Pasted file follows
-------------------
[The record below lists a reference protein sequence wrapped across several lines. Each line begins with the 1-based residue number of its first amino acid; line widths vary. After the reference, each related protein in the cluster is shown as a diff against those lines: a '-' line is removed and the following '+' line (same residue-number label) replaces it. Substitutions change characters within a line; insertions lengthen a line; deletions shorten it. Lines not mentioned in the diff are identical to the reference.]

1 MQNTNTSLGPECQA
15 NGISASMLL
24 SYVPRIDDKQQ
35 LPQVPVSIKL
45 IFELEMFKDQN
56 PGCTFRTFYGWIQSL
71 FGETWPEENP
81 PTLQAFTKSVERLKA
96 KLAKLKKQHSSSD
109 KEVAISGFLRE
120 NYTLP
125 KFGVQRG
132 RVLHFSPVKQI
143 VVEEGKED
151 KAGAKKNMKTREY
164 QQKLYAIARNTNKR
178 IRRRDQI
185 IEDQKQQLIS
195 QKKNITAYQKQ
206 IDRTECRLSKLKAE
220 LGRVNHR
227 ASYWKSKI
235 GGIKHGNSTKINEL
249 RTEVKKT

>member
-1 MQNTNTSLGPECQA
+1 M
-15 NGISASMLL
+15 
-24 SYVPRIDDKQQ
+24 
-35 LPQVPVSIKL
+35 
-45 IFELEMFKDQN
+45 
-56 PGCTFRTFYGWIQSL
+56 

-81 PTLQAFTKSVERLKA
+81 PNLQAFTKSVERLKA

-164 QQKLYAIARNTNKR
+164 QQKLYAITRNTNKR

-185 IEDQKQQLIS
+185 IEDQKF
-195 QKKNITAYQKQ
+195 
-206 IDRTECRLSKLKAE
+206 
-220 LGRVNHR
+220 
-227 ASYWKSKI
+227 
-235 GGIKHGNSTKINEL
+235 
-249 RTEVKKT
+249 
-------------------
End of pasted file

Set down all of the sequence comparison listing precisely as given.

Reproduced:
[The record below lists a reference protein sequence wrapped across several lines. Each line begins with the 1-based residue number of its first amino acid; line widths vary. After the reference, each related protein in the cluster is shown as a diff against those lines: a '-' line is removed and the following '+' line (same residue-number label) replaces it. Substitutions change characters within a line; insertions lengthen a line; deletions shorten it. Lines not mentioned in the diff are identical to the reference.]

1 MQNTNTSLGPECQA
15 NGISASMLL
24 SYVPRIDDKQQ
35 LPQVPVSIKL
45 IFELEMFKDQN
56 PGCTFRTFYGWIQSL
71 FGETWPEENP
81 PTLQAFTKSVERLKA
96 KLAKLKKQHSSSD
109 KEVAISGFLRE
120 NYTLP
125 KFGVQRG
132 RVLHFSPVKQI
143 VVEEGKED
151 KAGAKKNMKTREY
164 QQKLYAIARNTNKR
178 IRRRDQI
185 IEDQKQQLIS
195 QKKNITAYQKQ
206 IDRTECRLSKLKAE
220 LGRVNHR
227 ASYWKSKI
235 GGIKHGNSTKINEL
249 RTEVKKT

>member
-1 MQNTNTSLGPECQA
+1 M
-15 NGISASMLL
+15 
-24 SYVPRIDDKQQ
+24 
-35 LPQVPVSIKL
+35 
-45 IFELEMFKDQN
+45 
-56 PGCTFRTFYGWIQSL
+56 

-81 PTLQAFTKSVERLKA
+81 PNLQAFTKSVERLKA

-164 QQKLYAIARNTNKR
+164 QQKLYAITRNTNKR

-185 IEDQKQQLIS
+185 IEDQKF
-195 QKKNITAYQKQ
+195 
-206 IDRTECRLSKLKAE
+206 
-220 LGRVNHR
+220 
-227 ASYWKSKI
+227 
-235 GGIKHGNSTKINEL
+235 
-249 RTEVKKT
+249 